Who doesn’t love pictures? Most of us were introduced into the world of reading through pictures book. While many of us eventually migrated to the full-text books, others of us refuse to relinquish our pictures. Graphic Novels are a fantastic alternative to those who want to enjoy more sophisticated themes, but still enjoy illustrations. However, graphic novels have had a rough history. Graphic novels have been around since Egyptian times, but the “modern” graphic was conceived in the 1930s with the introduction of the Superman comic books (Quick side note: there is a difference between graphic novels and comic books. Comic books tend to be a series about a particular character that is told through multiple issues. Graphic novels tend to be a single book that discusses and addresses more complex and sophisticated themes). Children soon were flocking to the stores for the newest copy of Superman. The immense popularity of this reading literature made comic books a 50 billion dollar industry by the 1950s.  However, its rise to fame was not an easy road. Some adults saw comic books as trash that polluted people’s minds. Even today, the fight to allow children and teens to read and enjoy graphic novels/comic books can be an uphill battle. This is unfortunate as graphic novels offer readers a different reading medium. It is also a fantastic alternative for reluctant readers.
From experience I have had little trouble convincing a reluctant reader to take a graphic novel. If a parent is hesitant and expresses concern about the book being valid reading material, I always bring up studies about reading and graphic novels. I mention that it actually takes a higher reading comprehension to read a graphic novel than a traditional book format. Readers can skim sentences and still grasp what is happening with the story. For a graphic novel, readers must connect the text with the image to decode the story (Sturm, 2013). Normally, the term “higher reading comprehension” reassures parents. My hope is that parents/educators/other librarians will understand how amazing graphic novels can be.
Blankets by Craig Thompson
My boss who is a great lover of graphic novels recommended Blankets to me. Set in Wisconsin, Thompson illustrates and writes about his coming-of-age in his faith-based community.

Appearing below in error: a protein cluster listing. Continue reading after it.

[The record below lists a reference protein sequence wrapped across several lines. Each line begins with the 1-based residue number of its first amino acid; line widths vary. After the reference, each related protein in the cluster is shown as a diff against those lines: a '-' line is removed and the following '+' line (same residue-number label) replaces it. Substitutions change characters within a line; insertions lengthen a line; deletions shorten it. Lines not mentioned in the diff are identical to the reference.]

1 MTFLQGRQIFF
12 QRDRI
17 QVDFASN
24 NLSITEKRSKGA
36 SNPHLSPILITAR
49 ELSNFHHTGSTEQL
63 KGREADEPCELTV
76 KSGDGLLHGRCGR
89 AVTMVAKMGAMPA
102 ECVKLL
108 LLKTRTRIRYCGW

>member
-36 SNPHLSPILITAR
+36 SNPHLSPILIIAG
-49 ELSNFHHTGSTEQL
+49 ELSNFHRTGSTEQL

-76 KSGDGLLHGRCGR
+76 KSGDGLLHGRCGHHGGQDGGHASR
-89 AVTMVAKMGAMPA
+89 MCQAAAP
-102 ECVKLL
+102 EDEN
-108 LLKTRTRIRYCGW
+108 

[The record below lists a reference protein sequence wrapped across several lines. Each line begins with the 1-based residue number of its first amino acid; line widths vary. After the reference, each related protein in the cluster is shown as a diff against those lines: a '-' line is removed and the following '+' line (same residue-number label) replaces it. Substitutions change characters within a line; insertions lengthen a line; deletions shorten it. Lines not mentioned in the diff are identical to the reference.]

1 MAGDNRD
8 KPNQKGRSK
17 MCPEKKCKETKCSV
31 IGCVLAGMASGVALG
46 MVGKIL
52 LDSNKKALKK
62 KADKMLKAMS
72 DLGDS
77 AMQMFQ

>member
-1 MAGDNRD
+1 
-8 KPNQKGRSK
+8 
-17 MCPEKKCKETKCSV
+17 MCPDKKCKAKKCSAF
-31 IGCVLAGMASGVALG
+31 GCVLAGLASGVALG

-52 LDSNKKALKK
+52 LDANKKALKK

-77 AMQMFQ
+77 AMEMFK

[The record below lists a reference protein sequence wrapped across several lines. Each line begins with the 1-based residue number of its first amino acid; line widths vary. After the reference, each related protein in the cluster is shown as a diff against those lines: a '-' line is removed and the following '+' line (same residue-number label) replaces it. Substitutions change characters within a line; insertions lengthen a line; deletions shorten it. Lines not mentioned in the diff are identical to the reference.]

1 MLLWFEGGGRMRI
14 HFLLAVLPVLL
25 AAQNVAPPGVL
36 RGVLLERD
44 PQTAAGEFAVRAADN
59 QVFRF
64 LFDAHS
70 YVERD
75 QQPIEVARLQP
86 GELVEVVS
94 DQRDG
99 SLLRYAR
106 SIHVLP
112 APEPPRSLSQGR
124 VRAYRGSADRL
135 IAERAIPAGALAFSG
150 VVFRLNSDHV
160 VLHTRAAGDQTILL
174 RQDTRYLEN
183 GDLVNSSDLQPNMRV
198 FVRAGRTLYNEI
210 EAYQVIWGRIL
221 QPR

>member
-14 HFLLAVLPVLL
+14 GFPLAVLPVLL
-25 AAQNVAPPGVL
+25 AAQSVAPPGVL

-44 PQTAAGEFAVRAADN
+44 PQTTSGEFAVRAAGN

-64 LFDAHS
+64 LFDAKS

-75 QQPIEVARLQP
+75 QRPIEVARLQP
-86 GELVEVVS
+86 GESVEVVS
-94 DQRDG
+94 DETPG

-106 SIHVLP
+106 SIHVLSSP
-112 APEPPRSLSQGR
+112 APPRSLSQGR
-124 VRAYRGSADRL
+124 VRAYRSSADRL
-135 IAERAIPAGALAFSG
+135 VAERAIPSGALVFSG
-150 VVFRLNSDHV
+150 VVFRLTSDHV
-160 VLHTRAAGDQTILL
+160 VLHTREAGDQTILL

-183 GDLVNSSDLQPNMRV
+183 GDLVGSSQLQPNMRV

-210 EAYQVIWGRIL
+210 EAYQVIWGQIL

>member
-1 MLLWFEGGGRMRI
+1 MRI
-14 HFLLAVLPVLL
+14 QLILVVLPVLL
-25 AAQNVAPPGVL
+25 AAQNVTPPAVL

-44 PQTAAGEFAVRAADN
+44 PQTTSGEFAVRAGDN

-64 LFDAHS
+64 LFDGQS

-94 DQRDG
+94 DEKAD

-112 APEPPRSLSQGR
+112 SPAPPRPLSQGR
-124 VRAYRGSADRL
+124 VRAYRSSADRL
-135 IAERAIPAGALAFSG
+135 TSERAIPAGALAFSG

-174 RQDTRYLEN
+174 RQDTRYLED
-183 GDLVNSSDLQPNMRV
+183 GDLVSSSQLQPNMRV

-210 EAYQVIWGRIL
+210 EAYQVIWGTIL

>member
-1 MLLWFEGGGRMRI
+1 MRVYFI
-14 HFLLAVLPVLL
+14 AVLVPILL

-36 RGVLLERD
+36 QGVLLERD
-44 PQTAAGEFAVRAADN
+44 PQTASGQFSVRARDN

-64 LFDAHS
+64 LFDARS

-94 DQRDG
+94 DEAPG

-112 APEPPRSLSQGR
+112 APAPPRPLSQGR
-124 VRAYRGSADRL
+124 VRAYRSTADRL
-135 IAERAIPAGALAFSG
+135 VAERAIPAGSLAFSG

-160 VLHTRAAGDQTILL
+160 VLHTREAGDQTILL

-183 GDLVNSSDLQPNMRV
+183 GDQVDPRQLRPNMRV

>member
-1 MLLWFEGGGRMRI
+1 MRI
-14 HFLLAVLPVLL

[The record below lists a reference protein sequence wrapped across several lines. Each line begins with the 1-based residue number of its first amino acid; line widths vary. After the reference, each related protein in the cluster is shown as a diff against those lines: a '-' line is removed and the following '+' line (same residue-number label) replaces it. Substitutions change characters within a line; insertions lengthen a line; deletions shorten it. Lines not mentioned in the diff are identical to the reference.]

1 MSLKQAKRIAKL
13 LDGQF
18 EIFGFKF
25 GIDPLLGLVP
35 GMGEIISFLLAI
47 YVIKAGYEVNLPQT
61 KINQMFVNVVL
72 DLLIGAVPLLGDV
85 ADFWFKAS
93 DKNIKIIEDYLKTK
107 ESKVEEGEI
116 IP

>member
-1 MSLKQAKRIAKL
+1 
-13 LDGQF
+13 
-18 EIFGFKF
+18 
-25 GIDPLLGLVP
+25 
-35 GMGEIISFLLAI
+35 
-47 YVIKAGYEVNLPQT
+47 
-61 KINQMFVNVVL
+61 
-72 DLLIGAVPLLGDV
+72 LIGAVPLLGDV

I’m not sure if it is my exhaustion at the end of the semester or the book itself, but I was not blown away by Blankets. Almost all of my friends raved about this book. I enjoyed Thompson’s illustrations, but I thought the storyline was ok. One of the main central themes was Thompson’s faith and unfortunately, I thought it was underdeveloped. He praises himself to be a Jesus freak, but I did not get that vibe from the illustrations or text.
Thompson’s relationship with Raina was also lacking. They meet at bible camp and he spends two weeks at her house. I thought this would be the ground-breaking moment, but the plot once again fell flat. I read this book about two weeks ago and this is what I remembered out of the romance:
1. Thompson’s religious parents allow him to go spend two weeks with a girl who he just met. I did not grow up in a fundamental household, but I can assure you that my mother would have laughed me out the door with this request.
2. Thompson and Raina snuggle a lot.
3. Raina wants space and Thompson gives up on her.
Overall, I thought this one was ok.
How to Understand Israel in 60 Days or Less by Sarah Glidden
Sarah Glidden is a 26-year-old political leftist Jew. Obsessed with the politics of Israel, Sarah decides to use her birthright trip to discover/uncover the situation in Israel.
Again, I thought this was an ok book. the illustrations are colorful and invite the reader’s eye, but I quickly became disinterested in the text. I know a smidgen about the birthright trip and the politics in Israel, but this book just did not do it for me. I think it was hard for me to connect with Sarah. Her attitude about the whole trip was off-putting. Other reviewers have also complained by Sarah’ attitude. I could probably go into other aspects of the text, but this one element just killed the book for me.
My Friend Dahmer by Derf BackDerf
I had the pleasure of meeting Derf Backderf at the 2013 YALSA Coffee Klatch. It was kind of surreal to know that he knew one of America’s most infamous serial killers. His book My Friend Dahmer looks at Dahmer before he committed his first murder. This book will make you sympathize and not sympathize for Dahmer at the same time.
Smile by Raina Telgemeier
This might be a graphic novel geared towards juveniles, but adults will appreciate Raina’s memoir. In 6th grade Raina had to deal with a devastating injury to her two front teeth. In addition, she had to learn how to navigate the hierarchy of middle school, including crushes and “friends.” I have not yet met someone who has not liked this graphic novel. It was like reliving my 7th grade year.
Vader’s Little Princess by Jeffrey Brown
This is a Star Wars satire. Brown has made Darth Vader into a single dad raising Princess Leia. I will admit that I have never seen Stars Wars, but I even got most of the references. It will make you laugh.
1.The National Coalition Against Censorship The American Library Association & The Comic Book Legal Defense Fund. “Graphic Novels: Suggestions for Librarians.” ALA. http://www.ala.org/offices/sites/ala.org.offices/files/content/oif/ifissues/graphicnovels_1.pdf (accessed May 12, 2014).